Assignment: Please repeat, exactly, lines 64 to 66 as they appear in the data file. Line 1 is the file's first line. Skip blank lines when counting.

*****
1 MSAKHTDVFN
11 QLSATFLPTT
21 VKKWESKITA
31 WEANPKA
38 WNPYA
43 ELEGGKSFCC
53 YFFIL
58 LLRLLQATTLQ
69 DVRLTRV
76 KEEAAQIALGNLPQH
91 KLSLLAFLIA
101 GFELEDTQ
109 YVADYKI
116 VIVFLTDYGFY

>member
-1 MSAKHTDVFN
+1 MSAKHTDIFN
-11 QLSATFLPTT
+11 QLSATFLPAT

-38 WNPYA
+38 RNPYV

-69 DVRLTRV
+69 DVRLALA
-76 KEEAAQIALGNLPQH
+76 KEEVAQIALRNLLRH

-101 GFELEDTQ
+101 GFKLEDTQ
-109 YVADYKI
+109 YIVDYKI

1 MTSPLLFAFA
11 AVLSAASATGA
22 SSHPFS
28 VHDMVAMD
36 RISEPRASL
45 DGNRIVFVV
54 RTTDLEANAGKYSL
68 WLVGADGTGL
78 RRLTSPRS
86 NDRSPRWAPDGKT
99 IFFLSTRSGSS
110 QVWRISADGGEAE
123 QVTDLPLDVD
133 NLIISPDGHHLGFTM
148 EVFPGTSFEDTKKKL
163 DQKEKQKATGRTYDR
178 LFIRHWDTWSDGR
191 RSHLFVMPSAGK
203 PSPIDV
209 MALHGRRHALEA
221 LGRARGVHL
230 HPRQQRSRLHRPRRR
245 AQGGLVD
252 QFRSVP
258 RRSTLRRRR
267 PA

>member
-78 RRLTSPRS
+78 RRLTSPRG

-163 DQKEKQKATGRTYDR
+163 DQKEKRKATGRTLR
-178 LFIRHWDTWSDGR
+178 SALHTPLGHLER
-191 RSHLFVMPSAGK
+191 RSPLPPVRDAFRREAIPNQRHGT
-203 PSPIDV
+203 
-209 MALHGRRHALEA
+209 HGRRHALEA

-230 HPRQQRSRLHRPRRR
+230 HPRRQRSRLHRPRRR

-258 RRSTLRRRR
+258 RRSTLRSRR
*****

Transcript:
+191 RSPLPPVRDAFRREAIPNQRHGT
-203 PSPIDV
+203 